ABOYNE – An art piece at the Wellington County Museum and Archives’ (WCMA) gates is meant to question the connection between Indigenous people and settlers in the context of today’s world.
Métis artist Tracey-Mae Chambers’ #hopeandhealingcanada art installation has made its way all over Canada and recently was put up at the WCMA entrance gate at the bottom of the hill at Wellington Place.
The installation is created with knitted and crocheted red yarn — with an artist statement noting red represents blood, passion, anger, danger, power, a slur against Indigenous peoples, courage and love.
Chambers said in an interview the piece originally was meant to illustrate reconnecting after COVID but it has become more.
“It’s sort of morphed into something that addresses decolonization, more so than reconnection after COVID, just because the social climate has changed in the last couple months,” Chambers said, specifically referring to the discovery of unmarked graves at residential schools.
“Yes, it’s about reconnecting after COVID but it’s also questioning whether or not there’s a connection at all between Indigenous communities and settler Canadians.”
The art installation has made its way to many public spaces across the country — enough that Chambers has lost count — with the specific purpose of decolonizing public spaces and bringing an Indigenous voice to them.
“They walk through there (museum) and they don’t see themselves reflected in what is contained within that museum or many of the museums throughout Canada. It’s based upon a European person’s history,” Chambers said.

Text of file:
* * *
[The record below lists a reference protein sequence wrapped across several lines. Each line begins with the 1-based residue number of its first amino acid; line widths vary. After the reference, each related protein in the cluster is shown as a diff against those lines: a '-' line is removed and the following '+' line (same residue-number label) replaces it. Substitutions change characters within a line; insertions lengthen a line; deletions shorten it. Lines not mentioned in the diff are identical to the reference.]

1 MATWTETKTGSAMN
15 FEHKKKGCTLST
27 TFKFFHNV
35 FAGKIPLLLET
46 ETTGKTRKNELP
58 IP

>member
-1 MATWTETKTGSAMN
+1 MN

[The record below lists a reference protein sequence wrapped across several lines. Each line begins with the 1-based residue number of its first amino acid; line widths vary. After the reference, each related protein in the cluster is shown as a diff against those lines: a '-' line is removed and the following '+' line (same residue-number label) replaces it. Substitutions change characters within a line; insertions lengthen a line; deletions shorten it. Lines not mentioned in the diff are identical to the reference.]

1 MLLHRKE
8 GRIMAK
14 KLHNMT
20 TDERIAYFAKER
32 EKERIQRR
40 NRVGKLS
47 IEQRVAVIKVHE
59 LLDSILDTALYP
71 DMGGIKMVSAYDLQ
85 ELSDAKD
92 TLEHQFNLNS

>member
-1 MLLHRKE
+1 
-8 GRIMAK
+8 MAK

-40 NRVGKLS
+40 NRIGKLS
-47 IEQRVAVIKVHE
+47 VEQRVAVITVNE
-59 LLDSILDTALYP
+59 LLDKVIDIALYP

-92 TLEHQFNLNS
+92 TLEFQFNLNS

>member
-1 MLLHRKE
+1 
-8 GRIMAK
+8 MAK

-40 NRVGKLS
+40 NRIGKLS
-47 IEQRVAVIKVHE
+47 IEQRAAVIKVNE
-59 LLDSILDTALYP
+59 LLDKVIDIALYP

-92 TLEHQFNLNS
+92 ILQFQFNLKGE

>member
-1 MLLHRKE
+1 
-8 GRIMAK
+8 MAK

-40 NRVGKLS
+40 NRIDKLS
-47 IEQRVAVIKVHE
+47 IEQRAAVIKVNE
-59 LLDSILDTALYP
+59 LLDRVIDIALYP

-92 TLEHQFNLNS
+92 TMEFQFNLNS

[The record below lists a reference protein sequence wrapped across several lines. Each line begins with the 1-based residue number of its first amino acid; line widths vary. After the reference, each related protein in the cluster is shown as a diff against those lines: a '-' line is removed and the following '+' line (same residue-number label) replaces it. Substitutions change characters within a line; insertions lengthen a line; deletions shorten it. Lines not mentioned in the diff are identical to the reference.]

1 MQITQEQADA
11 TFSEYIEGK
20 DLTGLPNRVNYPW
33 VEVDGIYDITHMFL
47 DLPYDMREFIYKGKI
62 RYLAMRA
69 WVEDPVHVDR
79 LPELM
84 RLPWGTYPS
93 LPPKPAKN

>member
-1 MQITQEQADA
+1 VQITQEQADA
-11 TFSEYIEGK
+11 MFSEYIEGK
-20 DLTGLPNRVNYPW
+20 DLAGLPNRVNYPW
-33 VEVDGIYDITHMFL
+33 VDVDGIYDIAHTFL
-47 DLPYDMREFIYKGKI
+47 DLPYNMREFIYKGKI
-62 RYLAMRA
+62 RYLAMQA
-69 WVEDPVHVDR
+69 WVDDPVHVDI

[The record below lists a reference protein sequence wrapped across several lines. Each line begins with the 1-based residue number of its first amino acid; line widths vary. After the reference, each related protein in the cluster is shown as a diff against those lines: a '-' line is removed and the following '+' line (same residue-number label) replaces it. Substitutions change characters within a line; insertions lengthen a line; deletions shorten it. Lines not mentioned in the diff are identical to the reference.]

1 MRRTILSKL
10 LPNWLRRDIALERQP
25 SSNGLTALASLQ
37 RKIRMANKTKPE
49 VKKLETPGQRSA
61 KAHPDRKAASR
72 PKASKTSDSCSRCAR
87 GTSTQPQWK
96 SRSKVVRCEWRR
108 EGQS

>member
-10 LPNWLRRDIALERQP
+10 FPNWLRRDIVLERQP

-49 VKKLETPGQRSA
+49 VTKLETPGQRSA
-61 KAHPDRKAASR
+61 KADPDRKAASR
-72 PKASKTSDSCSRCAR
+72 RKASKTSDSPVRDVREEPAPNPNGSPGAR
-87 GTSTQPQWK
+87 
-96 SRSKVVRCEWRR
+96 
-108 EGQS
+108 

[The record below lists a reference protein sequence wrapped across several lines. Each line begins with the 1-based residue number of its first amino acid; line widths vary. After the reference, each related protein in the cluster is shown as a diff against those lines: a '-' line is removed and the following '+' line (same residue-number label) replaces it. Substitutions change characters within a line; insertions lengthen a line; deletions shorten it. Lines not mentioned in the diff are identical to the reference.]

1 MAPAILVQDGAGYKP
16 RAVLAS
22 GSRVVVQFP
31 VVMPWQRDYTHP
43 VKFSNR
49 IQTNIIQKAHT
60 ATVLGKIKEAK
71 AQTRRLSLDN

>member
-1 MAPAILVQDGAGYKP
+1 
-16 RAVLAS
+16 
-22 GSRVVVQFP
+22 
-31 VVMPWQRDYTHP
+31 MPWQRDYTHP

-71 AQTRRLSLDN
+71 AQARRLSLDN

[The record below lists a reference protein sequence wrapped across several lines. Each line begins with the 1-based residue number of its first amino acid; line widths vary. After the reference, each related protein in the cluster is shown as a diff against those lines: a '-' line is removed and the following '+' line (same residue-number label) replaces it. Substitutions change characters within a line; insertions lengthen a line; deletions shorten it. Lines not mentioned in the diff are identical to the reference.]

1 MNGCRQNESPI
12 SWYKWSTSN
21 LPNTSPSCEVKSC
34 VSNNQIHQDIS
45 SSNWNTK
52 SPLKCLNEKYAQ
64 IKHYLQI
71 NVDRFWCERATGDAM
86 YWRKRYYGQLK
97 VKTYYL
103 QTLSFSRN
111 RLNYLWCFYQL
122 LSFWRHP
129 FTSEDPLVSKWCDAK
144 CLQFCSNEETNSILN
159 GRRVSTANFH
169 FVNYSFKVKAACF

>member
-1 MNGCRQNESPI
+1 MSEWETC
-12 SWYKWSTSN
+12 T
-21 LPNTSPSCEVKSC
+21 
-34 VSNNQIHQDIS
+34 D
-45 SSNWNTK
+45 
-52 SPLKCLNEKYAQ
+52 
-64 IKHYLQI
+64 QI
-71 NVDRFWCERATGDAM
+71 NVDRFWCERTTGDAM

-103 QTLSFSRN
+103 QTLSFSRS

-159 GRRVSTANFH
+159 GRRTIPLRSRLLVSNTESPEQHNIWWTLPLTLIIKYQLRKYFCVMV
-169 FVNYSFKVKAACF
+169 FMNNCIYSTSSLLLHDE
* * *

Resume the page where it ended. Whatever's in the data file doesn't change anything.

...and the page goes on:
Hailey Johnston, WCMA curator, said in a phone call Chambers reached out over the summer proposing this exhibit, something the museum gets a lot but this kind of request for an outdoor temporary exhibit might be a first.
She explained they worked with Chambers to find the right time and place for the exhibit and settled on the front gate.
This spot has significance because this is where the community created a spontaneous shoe memorial after the discovery of the first mass grave at a former residential school.
“That showed museum staff that it’s a point on our property that the community already sees as a meaningful place to gather,” Johnston said, adding it’s also on a widely used trail network. “Where Tracey-Mae placed her art, trail users have to walk directly underneath it, so you kind of can’t miss it. It’s at the museum but it’s also in the community at large as well.
Chambers said she hopes people who view the art installation see places such as the WCMA from a more Indigenous perspective, figuratively and literally when looking through the circles in the design..
“You’re looking at that museum through an Indigenous lens,” Chambers said. “How can it be possible for people to step outside themselves for a brief period of time and look at the world through an Indigenous lens.”
#hopeandhealingcanada will be at the museum gates until Nov. 29.